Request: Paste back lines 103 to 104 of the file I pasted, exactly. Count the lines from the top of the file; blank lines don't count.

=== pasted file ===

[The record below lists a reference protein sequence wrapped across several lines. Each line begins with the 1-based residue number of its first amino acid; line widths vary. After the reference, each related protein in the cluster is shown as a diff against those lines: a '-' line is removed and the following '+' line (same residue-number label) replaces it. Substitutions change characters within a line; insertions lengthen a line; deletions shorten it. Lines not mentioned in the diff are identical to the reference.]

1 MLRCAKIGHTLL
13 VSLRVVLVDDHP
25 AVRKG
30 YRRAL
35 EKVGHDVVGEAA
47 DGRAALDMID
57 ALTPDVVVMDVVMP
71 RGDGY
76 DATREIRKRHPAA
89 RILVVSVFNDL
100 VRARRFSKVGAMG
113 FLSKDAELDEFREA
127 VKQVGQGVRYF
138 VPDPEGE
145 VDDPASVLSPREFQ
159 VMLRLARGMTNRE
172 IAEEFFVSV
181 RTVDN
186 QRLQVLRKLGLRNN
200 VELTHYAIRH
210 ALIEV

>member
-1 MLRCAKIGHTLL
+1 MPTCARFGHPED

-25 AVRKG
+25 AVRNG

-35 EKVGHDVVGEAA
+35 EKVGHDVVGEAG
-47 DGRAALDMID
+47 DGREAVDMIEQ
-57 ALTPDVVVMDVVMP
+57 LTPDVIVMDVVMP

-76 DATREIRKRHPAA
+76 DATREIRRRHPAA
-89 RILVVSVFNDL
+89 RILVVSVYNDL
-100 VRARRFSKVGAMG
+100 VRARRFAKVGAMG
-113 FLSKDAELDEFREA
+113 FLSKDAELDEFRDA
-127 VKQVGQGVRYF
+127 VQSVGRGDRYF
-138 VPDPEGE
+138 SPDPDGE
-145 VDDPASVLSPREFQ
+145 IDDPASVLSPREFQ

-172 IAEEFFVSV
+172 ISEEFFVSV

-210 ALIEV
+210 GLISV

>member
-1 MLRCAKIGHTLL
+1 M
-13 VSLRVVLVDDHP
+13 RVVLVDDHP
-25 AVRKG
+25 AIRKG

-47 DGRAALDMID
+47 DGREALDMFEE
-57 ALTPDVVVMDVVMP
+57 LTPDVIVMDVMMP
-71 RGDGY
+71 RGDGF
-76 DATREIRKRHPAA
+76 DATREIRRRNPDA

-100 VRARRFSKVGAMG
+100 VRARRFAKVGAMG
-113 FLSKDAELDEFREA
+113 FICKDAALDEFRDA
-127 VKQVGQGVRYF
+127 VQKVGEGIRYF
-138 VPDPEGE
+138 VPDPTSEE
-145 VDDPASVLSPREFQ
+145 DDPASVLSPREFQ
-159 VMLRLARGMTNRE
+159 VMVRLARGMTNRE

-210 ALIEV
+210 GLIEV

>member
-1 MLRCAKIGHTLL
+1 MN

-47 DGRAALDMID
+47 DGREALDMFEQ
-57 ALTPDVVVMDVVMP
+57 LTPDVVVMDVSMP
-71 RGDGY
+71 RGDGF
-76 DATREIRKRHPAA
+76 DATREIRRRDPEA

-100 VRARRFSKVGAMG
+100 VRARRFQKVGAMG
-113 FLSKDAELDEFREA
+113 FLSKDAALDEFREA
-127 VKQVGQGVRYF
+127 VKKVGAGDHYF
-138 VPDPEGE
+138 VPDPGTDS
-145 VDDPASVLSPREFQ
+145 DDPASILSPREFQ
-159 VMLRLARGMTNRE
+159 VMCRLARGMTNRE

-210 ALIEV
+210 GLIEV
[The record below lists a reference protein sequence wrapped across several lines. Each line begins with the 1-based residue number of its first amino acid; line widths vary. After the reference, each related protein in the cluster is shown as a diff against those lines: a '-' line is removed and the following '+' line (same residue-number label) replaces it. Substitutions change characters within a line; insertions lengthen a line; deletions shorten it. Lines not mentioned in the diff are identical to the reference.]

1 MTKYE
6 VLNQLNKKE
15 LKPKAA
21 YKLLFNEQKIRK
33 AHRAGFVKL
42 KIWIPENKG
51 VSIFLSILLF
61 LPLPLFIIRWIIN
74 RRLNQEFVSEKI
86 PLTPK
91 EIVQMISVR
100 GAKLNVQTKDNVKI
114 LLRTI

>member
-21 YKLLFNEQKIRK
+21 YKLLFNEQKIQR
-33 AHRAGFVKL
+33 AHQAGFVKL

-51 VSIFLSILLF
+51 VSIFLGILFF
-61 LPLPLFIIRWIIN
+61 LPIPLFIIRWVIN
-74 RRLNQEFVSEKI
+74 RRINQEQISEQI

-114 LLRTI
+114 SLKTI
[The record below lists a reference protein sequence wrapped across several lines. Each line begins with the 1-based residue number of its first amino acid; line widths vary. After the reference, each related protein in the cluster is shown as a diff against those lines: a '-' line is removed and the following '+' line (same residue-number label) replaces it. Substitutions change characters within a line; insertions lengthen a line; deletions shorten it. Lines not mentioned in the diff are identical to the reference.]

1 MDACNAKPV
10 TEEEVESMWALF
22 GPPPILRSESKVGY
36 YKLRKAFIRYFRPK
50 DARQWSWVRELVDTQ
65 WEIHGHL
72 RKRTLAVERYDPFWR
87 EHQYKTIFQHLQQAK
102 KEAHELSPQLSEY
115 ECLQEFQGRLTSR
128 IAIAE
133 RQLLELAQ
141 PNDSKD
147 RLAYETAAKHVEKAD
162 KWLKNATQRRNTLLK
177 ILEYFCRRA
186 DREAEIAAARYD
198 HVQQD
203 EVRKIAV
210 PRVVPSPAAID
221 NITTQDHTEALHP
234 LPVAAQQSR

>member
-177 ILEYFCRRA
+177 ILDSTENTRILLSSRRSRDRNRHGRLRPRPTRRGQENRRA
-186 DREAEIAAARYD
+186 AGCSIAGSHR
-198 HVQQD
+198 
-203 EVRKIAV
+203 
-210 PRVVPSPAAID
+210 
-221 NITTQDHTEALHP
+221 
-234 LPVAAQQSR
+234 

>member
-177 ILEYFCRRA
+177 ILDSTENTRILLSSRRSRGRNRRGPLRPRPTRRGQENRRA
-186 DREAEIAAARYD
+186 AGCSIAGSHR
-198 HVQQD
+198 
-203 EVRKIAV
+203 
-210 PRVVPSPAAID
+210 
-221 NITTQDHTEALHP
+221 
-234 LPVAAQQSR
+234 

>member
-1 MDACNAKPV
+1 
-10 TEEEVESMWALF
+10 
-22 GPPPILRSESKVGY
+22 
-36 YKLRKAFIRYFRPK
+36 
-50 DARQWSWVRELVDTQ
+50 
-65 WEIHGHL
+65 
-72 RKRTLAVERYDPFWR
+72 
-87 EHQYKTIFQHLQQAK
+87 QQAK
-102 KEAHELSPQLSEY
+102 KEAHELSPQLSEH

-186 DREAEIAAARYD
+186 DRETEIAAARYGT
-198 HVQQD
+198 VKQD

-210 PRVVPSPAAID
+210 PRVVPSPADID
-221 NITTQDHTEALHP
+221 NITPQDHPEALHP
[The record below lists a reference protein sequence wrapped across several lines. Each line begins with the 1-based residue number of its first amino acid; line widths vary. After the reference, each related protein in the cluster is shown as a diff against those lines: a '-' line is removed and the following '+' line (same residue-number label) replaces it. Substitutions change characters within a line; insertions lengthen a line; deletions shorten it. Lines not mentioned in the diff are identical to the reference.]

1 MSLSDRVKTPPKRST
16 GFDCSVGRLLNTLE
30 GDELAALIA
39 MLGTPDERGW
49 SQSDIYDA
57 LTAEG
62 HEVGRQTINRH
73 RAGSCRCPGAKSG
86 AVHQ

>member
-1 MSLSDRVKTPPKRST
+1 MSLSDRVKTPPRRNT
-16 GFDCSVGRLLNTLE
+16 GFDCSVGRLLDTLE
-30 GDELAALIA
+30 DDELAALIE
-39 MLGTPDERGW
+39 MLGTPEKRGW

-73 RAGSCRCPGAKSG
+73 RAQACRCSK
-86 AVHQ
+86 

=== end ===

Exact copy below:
+159 VMCRLARGMTNRE

-210 ALIEV